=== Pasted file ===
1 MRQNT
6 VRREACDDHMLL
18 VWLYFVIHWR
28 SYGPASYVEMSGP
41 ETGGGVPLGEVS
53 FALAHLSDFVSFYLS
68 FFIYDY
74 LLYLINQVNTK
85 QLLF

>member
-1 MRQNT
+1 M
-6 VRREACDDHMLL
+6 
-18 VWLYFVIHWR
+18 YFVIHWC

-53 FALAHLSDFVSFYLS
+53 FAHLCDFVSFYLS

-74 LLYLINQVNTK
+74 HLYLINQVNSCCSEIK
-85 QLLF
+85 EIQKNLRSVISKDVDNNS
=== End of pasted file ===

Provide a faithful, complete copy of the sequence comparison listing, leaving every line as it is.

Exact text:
1 MRQNT
6 VRREACDDHMLL
18 VWLYFVIHWR
28 SYGPASYVEMSGP
41 ETGGGVPLGEVS
53 FALAHLSDFVSFYLS
68 FFIYDY
74 LLYLINQVNTK
85 QLLF

>member
-1 MRQNT
+1 M
-6 VRREACDDHMLL
+6 
-18 VWLYFVIHWR
+18 YFVIHWC

-53 FALAHLSDFVSFYLS
+53 FAHLCDFVSFYLS

-74 LLYLINQVNTK
+74 HLYLINQVNSCCSEIK
-85 QLLF
+85 EIQKNLRSVISKDVDNNS